0 comments / Posted by Mike Chow

Approaches to toasting vary. Some couples prefer their toasts to be spontaneous, inviting any willing parties to stand up and say a few words off the cuff, an approach that works best at small, informal weddings. But at a large, formal affair, you’re likely to wind up with a lot of dead air if you call for speeches and people aren’t prepared - they’ll just be too intimidated.

The rehearsal dinner, on the other hand, is a great time for spontaneity (thought it’s a given that the hosts will toast). Rehearsal dinner toasts tend to be a lot more colourful than wedding toasts; with that in mind, if there’s a specific incident or subject you don’t want mentioned, it’s best to do a preempt by talking to the potential toaster ahead of time.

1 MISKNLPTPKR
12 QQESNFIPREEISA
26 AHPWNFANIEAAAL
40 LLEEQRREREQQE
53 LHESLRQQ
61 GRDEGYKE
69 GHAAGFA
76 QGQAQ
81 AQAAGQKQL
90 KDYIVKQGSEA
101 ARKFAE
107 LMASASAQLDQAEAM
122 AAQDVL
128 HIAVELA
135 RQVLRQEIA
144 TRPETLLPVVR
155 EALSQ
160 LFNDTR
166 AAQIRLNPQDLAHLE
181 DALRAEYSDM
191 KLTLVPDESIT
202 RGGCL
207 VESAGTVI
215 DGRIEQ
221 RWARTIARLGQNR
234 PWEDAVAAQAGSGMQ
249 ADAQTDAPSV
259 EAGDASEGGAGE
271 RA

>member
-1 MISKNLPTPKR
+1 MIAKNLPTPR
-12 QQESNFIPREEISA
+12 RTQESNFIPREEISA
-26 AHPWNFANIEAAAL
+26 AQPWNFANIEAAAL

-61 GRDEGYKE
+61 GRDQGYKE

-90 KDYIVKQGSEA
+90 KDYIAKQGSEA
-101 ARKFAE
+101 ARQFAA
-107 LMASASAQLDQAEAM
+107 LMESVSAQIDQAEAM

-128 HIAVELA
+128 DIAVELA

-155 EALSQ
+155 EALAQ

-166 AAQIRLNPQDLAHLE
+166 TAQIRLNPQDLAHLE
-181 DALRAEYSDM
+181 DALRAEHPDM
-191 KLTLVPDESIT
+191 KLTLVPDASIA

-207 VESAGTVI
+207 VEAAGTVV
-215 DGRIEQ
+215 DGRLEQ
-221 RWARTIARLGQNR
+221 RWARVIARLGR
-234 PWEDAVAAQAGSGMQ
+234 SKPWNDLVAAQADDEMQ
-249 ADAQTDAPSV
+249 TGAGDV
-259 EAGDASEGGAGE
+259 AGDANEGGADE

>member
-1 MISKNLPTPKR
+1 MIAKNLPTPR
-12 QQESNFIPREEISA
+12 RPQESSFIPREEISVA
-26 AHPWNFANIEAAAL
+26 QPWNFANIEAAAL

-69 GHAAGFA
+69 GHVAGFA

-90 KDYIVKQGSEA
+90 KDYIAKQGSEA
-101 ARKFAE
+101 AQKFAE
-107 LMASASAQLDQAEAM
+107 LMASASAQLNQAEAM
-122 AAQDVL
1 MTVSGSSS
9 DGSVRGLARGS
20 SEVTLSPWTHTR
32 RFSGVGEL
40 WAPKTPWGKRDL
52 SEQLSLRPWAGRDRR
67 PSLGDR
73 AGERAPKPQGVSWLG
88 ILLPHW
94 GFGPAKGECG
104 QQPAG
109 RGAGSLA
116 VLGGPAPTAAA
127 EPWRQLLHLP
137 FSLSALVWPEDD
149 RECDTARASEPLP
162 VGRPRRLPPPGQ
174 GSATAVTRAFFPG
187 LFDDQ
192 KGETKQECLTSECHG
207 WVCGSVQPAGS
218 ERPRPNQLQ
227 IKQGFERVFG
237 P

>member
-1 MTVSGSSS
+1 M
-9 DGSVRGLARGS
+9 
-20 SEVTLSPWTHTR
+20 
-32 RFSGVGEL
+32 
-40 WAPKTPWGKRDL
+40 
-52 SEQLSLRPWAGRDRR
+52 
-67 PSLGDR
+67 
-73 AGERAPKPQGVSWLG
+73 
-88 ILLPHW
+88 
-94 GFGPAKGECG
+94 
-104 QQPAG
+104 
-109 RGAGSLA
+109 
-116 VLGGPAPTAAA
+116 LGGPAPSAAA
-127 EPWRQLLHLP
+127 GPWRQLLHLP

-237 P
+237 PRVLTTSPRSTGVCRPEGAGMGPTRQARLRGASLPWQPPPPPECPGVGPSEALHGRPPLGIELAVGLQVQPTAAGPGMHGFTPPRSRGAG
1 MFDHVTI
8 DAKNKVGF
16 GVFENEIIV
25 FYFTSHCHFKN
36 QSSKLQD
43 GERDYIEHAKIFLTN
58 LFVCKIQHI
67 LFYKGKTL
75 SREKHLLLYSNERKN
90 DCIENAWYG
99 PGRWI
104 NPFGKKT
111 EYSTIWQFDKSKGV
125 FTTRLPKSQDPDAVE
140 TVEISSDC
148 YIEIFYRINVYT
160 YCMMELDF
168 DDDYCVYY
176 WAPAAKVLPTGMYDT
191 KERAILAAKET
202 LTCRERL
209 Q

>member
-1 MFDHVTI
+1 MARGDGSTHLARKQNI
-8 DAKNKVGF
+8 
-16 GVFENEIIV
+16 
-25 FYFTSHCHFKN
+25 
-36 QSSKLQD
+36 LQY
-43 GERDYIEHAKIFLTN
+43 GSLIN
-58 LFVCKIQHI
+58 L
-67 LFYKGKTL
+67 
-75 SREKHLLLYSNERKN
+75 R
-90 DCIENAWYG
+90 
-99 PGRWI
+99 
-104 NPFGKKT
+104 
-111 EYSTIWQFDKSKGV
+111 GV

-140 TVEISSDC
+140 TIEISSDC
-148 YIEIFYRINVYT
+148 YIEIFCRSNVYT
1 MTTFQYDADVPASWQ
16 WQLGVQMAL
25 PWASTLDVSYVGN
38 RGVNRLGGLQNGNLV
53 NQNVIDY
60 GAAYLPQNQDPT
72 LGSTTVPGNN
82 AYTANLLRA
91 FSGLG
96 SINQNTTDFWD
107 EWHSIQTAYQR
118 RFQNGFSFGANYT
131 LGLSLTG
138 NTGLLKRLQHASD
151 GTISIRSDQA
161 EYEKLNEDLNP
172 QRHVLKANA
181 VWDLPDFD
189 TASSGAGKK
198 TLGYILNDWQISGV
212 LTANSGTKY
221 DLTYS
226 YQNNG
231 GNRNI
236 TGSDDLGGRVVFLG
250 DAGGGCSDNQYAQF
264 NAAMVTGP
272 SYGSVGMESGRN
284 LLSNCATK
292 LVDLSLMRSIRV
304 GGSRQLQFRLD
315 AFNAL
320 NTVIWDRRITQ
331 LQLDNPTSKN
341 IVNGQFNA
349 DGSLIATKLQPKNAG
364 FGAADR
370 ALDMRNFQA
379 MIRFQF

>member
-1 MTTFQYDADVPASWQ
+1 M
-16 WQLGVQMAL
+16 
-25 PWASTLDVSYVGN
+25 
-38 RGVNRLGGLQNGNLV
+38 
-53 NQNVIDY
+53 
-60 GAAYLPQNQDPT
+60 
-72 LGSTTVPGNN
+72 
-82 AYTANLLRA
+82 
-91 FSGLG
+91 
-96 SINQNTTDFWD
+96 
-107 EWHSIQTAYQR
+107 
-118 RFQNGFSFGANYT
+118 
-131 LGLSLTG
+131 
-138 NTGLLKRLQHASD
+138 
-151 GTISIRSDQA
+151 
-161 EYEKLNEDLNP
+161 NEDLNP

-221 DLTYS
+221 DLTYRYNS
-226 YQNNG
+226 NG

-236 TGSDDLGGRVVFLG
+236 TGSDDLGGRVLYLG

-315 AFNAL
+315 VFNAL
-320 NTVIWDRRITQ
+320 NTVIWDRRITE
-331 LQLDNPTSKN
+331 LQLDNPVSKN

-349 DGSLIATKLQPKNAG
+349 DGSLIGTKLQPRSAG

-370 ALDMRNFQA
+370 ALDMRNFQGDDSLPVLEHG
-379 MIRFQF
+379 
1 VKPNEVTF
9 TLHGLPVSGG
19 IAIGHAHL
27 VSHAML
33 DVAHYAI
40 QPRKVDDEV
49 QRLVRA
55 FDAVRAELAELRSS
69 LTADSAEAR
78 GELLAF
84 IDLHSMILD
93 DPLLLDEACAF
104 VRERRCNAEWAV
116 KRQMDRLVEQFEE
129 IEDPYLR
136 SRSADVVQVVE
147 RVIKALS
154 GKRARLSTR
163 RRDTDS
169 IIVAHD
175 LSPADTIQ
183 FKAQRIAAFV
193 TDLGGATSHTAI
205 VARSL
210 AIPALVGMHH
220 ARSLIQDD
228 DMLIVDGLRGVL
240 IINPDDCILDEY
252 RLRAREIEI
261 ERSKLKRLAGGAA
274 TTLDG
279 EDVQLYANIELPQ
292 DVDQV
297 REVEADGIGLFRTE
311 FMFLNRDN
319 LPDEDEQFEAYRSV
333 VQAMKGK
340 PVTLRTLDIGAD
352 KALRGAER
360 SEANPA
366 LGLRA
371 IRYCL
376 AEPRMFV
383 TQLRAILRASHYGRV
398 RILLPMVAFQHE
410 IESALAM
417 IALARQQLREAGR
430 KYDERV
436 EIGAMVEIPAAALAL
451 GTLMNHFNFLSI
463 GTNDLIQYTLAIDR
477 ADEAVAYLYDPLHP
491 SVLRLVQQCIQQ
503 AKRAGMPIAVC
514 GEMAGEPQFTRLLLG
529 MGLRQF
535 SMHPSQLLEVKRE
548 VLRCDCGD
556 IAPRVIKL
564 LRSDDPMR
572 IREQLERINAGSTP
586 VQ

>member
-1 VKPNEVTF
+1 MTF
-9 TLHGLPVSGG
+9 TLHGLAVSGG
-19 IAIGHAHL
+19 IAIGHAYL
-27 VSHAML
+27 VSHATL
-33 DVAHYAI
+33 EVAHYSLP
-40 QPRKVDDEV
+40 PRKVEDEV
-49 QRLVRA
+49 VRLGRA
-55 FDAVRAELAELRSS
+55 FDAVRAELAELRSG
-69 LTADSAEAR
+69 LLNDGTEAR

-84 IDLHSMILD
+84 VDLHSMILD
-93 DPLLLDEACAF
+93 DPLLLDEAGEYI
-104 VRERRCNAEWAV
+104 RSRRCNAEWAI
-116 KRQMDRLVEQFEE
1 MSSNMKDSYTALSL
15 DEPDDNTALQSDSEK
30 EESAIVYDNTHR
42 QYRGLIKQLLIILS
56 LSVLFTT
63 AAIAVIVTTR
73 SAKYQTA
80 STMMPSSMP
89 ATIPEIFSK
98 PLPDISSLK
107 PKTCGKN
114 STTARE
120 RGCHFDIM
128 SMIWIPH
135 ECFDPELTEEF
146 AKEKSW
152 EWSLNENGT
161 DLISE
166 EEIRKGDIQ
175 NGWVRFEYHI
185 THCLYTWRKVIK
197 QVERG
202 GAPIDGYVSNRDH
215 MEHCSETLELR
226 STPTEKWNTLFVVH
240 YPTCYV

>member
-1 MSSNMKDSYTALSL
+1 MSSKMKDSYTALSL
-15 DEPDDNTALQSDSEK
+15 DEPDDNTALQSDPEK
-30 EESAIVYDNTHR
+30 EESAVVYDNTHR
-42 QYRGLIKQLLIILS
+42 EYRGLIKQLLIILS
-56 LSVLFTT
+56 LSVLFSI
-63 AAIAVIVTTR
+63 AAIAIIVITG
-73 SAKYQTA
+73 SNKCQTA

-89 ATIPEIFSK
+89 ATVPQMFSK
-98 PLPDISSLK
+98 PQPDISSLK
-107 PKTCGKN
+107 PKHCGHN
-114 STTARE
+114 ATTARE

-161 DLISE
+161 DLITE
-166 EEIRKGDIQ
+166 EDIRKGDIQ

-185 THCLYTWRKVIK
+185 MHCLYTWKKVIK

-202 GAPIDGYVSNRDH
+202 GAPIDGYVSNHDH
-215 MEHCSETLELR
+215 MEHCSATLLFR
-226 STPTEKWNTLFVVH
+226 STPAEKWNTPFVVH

Tradition dictates that the best man give the first toast at the reception; the maid of honour and one or more parent may wish to toast as well. In an ideal world, the onus would be on them to prepare themselves, but it’s likely they’ll need a gentle reminder. About two weeks before the wedding, you might casually ask them if they’ve started to think about the toasts yet.

It’s also time to start working on your own toast or speech. You’ll want to say a few words at the rehearsal dinner and the wedding. If there’an additional welcome party, you’ll want to say something there too. Talk to each other three weeks before to decide if one or both of you will be delivering the speeches.

The bride and groom usually make their reception speech when they cut the cake, unless they’re hosting, in which case they would say something earlier to welcome everyone. Though a story about their first meeting or courtship usually makes for good material, there speeches are a time to honour parents and thank them of their help, and also to thank guests for coming.

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